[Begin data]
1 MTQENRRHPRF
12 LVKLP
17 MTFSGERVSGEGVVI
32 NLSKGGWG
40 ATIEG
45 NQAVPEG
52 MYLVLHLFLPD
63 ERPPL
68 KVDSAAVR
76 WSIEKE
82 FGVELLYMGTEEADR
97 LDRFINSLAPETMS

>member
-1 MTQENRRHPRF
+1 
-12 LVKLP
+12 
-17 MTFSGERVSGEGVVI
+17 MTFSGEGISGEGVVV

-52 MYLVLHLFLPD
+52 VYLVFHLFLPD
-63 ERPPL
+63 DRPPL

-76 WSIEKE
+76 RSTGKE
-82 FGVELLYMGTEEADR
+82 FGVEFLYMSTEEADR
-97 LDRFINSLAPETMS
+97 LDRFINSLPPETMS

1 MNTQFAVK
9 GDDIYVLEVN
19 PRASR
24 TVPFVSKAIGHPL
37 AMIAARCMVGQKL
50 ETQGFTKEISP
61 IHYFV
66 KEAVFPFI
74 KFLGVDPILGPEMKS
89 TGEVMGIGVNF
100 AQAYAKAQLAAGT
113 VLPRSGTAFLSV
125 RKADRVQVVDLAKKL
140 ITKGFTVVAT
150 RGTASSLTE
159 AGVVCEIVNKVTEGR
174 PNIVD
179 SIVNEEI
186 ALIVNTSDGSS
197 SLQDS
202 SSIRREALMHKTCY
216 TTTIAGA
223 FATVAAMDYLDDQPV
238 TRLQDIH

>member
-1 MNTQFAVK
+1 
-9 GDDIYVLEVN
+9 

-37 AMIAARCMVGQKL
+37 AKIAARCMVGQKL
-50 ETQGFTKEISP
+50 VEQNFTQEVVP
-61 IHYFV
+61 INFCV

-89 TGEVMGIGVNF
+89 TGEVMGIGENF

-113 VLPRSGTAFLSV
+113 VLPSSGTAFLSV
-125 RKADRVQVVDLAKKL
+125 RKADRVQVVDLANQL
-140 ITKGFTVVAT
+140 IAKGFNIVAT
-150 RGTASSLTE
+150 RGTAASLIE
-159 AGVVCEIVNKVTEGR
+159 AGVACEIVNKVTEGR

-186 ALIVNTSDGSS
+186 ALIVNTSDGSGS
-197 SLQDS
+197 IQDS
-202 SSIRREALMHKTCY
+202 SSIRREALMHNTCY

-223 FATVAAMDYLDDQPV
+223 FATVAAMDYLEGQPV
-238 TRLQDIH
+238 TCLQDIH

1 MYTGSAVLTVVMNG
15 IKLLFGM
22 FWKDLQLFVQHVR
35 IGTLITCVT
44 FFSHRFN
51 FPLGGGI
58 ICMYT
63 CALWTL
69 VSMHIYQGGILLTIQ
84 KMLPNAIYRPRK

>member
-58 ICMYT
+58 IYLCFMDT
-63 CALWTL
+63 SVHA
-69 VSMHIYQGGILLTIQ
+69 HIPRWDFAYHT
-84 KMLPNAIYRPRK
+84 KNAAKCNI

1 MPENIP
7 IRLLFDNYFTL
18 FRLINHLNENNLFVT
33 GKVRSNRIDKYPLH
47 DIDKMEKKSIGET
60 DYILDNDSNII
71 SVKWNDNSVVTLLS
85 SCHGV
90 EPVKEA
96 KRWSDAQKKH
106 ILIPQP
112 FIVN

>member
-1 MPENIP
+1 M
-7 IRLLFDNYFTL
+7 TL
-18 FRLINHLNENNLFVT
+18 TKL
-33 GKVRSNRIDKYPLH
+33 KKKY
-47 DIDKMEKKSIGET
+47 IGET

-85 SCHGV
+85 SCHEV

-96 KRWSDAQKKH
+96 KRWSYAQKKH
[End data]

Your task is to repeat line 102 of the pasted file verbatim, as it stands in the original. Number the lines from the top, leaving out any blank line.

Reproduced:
-69 VSMHIYQGGILLTIQ